Hey! Turns out this trolling lark can be quite fun!

:matte-motes-shocked:

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Greene Paine wrote:

So I was curious, is it possible to have ANY online argument without -any- trolls emerging? What if the argument is already proven 100% correct and there is no other side? Would it be possible to craft an argument so perfectly that no troll could find ammunition, or their counter-argument would be so silly as to invoke endless laughter?

 I wrote an article about scale in SL. The article had nothing to do with judging the size of current SL avatars or even trying to convince them to shrink down, rather the article was focused on the effects of scale in SL. Pointing out basic, gradeschool geometry such as the fact that four 10x10m squares will fit inside a single 20x20m square.

 All of the dissenting comments were from people who somehow twisted that around to me wanting to impose size limits on avatars, have LL force everyone to shrink their avatars down, and one particularly off balanced person even suggested it was some sort of age player conspiracy.

 

 In fact, at one point before I wrote my article I was trying to explain this to a person using that specific example, that four 10x10m squares will fit inside a single 20x20m square and they claimed that was not true.

 

 So, yes, trolls will come out even if their "counter-arguments" so completely miss the mark as to be laughably silly.

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Greene Paine wrote:

What if the argument is already proven 100% correct and there is no other side? Would it be possible to craft an argument so perfectly that no troll could find ammunition, or their counter-argument would be so silly as to invoke endless laughter?

Let's find out!
Good things are good, no good things are bad.

This statement semantically is 100% correct and you can not disagree with it any more than you can argue that 1+1 is anything but 2.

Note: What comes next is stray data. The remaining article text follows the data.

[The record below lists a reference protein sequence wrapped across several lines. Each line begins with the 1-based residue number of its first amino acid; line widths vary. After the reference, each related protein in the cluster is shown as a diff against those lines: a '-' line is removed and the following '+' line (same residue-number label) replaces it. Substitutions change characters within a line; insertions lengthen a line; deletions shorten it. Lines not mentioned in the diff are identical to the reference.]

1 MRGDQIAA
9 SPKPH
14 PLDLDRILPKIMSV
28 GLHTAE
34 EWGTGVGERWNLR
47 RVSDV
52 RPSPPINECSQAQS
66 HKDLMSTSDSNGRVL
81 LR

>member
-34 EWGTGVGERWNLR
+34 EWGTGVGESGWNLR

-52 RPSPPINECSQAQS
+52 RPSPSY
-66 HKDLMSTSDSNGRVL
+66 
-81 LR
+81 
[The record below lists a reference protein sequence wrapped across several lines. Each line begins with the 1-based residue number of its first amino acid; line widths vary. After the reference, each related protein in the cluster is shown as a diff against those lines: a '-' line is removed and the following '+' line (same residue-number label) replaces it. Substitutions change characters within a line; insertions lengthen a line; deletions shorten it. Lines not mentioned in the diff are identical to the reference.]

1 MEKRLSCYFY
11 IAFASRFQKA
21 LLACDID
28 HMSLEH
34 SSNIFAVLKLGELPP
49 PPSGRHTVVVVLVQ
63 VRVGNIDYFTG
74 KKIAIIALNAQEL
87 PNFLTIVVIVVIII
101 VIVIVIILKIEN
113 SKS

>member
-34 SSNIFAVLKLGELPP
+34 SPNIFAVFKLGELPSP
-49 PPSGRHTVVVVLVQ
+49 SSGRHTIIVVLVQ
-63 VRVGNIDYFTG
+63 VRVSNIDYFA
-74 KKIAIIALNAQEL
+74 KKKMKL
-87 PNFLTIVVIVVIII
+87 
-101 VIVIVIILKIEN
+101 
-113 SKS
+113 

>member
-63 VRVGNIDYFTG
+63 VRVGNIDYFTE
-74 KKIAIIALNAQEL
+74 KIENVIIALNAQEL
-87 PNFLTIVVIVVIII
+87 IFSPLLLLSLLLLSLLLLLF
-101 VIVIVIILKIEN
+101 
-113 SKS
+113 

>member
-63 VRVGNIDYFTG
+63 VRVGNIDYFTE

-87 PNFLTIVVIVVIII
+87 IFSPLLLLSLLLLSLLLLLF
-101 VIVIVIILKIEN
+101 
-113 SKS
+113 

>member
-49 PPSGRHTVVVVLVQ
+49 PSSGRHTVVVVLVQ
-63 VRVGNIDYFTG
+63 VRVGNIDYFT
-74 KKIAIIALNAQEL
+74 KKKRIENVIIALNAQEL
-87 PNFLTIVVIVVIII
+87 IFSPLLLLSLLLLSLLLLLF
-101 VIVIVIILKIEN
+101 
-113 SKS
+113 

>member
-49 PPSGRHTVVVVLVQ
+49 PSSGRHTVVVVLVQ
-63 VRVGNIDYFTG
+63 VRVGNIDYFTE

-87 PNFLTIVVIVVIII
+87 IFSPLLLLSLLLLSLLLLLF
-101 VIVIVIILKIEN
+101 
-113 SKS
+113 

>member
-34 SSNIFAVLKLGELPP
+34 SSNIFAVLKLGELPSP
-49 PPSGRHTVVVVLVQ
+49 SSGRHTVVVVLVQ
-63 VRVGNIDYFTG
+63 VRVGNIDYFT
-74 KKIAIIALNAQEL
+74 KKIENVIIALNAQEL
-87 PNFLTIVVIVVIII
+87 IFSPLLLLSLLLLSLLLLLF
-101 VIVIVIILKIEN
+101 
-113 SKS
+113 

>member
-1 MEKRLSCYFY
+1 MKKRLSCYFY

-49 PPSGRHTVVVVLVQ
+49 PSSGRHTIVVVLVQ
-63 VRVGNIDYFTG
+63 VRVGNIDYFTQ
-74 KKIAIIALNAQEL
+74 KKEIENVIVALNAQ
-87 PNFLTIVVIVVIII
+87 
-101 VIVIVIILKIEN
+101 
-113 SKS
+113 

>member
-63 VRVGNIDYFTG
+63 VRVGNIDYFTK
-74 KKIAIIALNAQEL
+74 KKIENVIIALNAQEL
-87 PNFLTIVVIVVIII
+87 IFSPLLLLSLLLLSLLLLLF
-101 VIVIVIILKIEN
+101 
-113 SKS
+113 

Other than the fact that the terms "good" and "bad" are extremely vague terms that are subject to a wide variety of interpretation.  Dictionary.com has 41 definitions for the "good", and 36 for bad , both as adjectives.  The definitions of "bad" range from "not good in any manner or degree" to "outstandingly excellent; first-rate."   With that range of definition, it's very possible to describe someone can be devoted or skilled (good) to a theory or cause which is incorrect or morally repugnant (bad).  An example sentence using the two together would be: "Finding a poster with a good track record of spouting bad logic is very common on message boards these days."

Kudos for comparing the relationship between two highly subjective words with the addition of natural numbers, but I'm pretty sure proofs concerning the adjectives "good" and "bad" are not covered in the Peano postulates.  

A few other posters have made the argument for the law of diminishing returns: that often while more is better, too much of a good thing is usually a bad thing.

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Greene Paine wrote:

... you can not disagree with it any more than you can argue that 1+1 is anything but 2.

1. Original statement:

 

    1 + 1 = 2

 

2. Let x = 2

 

    1 + 1 = x

 

3. Replace 1 + 1 with supposed value from original statement:

 

    2 = x

 

4. Multiply each side by x:

 

    2 * x = x * x

 

5. Substract 2^2 from both sides:

 

    2x - 2^2 = x^2 - 2^2

 

6. Factor both sides:

 

    2(x - 2) = (x - 2)(x + 2)

 

7. Divide by (x - 2) on each side:

 

    2 = x - 2

   

8. Add 2 to both sides:

 

    2 + 2 = x - 2 + 2

 

9. Combine like terms:

 

    4 = x

   

10. Replace x from statement 2:

 

    1 + 1 = 4

 

:smileytongue:

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Hugsy Penguin wrote:

6. Factor both sides

 

    2(x - 2) = (x - 2)(x + 2)

 

7. Divide by (x - 2) on each side:

 

  
  2 = x - 2  
 
2 = x + 2

 and we won't eve get into the fact that you never applied all those manipulations of X to the left side of the original equation when you reinserted X into only one side of the equation =P

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Void Singer wrote:


Hugsy Penguin wrote:

6. Factor both sides

 

    2(x - 2) = (x - 2)(x + 2)

 

7. Divide by (x - 2) on each side:

 

  
  2 = x - 2  
 
2 = x + 2

 and we won't eve get into the fact that you never applied all those manipulations of X to the left side of the original equation when you reinserted X into only one side of the equation =P

LOL, ok you got me.  In my defense, troll posts don't have to be proof-read or be very accurate.  :matte-motes-evil-invert: